Steve Reich four organs. Phase Patterns

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nlike some other famous works by the minimalist pioneer Steve Reich, Four Organs is not the least bit soothing. It doesn’t murmur or churn; it squawks, sort of, digging into your nerves like a hangnail: “Stop, stop, I confess,” someone reportedly wailed at the work’s premiere. A concertgoer rapped her shoe on the stage at the same performance, like Khrushchev at the 1960 United Nations General Assembly. Reich described the scene years later with evident pleasure as a “riot.”

As a result, it acquired a reputation in Steve Reich’s canon. It is unloved, the black-sheep son that will never reap the adulation of Music for 18 Musicians or Different Trains. But the thing is, Reich designed it for discomfort. The whole piece consists of four Farfisa organs, hardly peaceful instruments, leaning on one long dominant eleventh chord. This chord, the dominant eleventh, is a “home” chord with bits and notes of other places lingering in it. It is inherently uneasy, rooted to the spot with one eye over its shoulder. Even if you’ve never looked at a page of written music in your life, you can just feel the tendons pulling in its harmonic makeup. Listening to this piece in headphones, with multiple Farfisas pulling at this one chord like dogs fighting over a sock, I sometimes had to remind myself to unclench my jaw.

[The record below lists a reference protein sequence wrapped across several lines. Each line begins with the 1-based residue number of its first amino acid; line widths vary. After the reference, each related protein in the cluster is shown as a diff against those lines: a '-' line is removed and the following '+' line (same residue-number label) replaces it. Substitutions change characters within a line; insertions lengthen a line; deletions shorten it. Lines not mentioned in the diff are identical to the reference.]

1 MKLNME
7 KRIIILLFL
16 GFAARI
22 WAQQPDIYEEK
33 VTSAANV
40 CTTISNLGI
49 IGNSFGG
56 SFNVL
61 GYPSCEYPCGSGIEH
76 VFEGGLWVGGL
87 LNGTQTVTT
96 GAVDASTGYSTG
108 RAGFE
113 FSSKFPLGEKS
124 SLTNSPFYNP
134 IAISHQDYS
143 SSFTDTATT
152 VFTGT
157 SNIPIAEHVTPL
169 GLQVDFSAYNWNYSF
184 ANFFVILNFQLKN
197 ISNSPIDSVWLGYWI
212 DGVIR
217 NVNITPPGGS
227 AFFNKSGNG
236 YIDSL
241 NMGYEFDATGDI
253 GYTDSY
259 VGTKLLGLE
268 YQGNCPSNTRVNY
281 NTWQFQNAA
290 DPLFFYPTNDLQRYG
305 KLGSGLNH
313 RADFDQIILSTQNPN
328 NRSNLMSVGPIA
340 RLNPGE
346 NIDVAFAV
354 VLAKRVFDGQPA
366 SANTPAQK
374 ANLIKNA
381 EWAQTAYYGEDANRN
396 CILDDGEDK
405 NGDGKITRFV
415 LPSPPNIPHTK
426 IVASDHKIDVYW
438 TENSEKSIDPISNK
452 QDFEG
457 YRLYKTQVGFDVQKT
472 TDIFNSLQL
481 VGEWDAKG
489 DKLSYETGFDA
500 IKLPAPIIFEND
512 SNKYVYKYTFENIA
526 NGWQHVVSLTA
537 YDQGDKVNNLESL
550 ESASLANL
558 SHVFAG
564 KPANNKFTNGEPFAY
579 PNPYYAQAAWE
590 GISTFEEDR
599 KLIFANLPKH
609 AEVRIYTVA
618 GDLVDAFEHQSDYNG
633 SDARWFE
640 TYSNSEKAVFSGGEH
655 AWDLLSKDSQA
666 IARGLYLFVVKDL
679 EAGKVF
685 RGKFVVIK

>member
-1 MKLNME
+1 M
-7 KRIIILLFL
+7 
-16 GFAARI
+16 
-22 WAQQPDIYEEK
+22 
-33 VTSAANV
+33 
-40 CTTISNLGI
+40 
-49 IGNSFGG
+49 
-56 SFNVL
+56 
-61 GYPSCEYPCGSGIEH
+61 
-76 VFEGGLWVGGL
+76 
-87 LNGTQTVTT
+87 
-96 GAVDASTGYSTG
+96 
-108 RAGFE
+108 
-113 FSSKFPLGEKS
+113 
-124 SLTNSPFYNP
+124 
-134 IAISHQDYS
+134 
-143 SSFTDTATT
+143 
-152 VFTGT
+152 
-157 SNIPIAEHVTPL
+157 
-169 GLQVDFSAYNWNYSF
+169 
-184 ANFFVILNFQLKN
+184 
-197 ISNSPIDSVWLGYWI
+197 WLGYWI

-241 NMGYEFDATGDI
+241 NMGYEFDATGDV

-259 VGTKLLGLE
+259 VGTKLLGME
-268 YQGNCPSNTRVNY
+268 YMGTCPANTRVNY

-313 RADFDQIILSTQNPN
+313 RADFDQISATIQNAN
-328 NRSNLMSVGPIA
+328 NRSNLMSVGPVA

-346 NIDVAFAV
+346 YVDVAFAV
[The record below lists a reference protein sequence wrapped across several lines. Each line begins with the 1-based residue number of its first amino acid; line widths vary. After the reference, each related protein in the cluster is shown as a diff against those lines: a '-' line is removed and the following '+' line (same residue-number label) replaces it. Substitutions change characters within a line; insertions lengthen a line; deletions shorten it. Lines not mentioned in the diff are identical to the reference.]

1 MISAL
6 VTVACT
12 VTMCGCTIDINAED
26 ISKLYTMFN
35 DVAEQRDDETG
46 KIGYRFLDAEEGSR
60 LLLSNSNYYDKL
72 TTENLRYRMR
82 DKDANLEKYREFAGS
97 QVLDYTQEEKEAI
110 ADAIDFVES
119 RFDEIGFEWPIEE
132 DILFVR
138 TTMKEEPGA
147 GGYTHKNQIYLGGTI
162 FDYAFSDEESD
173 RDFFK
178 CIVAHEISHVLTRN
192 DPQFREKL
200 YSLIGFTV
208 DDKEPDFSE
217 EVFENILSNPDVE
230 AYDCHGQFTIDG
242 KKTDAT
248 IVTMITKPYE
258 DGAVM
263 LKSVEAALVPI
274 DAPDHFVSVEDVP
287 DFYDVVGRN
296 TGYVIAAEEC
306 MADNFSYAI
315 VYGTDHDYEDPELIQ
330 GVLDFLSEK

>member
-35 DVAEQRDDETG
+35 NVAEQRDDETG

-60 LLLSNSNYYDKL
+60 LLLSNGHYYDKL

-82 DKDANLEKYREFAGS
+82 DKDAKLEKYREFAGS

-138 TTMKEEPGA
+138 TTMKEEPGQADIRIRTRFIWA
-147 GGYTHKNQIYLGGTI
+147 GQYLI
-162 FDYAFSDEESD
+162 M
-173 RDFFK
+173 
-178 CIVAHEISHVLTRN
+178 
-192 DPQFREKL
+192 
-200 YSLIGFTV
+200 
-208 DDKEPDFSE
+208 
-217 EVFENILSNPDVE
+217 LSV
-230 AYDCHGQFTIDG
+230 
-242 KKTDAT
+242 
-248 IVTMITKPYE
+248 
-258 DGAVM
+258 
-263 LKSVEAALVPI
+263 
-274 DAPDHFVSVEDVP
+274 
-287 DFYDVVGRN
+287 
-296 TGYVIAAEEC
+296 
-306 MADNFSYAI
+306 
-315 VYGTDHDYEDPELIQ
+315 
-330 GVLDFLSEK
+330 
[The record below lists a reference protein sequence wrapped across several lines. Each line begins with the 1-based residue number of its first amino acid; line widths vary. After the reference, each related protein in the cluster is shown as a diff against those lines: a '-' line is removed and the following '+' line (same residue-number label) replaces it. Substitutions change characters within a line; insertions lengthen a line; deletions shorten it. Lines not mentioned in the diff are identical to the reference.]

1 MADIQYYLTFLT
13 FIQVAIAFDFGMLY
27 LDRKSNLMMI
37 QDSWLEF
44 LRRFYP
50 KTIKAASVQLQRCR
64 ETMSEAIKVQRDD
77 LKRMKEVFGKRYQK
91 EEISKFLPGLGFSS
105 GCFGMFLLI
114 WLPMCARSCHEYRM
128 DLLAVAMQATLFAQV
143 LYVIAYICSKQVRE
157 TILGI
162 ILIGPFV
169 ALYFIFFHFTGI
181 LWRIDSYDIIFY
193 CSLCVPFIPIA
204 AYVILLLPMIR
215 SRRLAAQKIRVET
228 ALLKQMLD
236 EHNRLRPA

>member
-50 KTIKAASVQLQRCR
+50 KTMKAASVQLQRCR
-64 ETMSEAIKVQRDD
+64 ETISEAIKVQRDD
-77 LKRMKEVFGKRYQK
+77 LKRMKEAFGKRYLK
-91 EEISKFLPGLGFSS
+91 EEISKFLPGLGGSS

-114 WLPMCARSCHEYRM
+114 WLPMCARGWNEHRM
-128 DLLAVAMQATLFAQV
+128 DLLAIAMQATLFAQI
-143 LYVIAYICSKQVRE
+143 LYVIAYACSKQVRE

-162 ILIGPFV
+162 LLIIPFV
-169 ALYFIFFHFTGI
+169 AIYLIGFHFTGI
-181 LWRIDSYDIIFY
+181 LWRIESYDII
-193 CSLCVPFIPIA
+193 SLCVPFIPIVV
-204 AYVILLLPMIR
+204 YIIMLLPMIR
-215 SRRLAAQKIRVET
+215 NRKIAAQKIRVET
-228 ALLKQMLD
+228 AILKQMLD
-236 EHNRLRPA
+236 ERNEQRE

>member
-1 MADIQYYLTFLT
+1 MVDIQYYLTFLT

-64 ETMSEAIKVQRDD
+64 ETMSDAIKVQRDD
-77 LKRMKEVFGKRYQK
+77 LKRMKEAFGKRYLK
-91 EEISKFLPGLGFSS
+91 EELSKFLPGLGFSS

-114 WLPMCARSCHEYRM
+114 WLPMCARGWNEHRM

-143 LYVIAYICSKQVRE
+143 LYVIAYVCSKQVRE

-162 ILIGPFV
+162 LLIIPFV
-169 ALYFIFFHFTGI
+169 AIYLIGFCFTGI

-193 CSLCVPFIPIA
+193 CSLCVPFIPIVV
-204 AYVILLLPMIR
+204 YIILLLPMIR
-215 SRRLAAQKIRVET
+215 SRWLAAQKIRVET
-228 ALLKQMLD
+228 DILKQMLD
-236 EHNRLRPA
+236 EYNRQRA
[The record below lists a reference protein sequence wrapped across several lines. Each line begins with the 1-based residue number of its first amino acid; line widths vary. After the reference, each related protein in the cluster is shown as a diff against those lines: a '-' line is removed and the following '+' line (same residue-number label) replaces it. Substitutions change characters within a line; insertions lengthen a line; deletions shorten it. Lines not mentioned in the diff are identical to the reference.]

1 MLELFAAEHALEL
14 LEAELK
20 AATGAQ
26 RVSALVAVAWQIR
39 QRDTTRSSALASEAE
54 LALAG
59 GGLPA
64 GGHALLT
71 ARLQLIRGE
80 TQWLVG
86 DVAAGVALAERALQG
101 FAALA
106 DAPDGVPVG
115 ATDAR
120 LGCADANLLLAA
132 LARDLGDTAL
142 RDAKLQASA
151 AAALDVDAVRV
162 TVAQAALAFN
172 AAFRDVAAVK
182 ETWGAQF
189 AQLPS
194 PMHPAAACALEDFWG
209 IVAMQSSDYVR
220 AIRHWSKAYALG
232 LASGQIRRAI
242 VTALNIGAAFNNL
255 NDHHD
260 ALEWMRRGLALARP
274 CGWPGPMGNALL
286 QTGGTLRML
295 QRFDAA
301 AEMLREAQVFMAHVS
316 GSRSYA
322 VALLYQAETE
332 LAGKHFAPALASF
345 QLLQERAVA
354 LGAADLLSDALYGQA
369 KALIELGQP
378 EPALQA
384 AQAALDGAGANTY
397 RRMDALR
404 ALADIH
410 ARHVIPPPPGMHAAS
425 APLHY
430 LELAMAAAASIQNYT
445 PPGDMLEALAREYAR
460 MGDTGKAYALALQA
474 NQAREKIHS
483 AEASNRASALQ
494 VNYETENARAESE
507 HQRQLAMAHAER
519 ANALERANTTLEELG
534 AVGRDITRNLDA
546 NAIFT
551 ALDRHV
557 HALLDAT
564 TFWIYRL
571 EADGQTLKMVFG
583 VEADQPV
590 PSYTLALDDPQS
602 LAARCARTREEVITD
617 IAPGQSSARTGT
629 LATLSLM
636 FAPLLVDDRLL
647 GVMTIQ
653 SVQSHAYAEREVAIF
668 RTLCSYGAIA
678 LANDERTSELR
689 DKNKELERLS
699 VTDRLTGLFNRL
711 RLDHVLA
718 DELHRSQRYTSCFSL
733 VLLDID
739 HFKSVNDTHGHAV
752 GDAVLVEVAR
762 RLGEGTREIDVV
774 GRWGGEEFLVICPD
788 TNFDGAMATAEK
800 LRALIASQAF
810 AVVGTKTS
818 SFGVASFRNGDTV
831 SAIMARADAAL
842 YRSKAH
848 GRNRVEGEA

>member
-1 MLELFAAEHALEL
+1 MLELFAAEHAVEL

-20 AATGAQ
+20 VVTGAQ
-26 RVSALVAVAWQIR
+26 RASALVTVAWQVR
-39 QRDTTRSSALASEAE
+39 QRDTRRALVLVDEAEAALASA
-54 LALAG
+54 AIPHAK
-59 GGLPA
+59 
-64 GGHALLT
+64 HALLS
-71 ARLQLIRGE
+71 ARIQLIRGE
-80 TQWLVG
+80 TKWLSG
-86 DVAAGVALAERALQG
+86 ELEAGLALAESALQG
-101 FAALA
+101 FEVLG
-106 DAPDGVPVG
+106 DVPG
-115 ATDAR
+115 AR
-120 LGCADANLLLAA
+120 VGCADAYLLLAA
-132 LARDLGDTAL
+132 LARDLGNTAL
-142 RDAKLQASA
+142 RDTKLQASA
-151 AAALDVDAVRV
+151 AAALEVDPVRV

This record, reissued by Aguirre, was originally released in 1970 by Shandar, a small French label that made an outsized impact on American musical modernism: in its decade-long existence, the imprint managed to release works by Albert Ayler, La Monte Young, Cecil Taylor, Sun Ra, and many others. Like any good champions of the musical avant-garde, they were eventually punished by fate: in 1979, a flood destroyed most of their original vinyl stock, effectively ending the enterprise.

Sealed Mint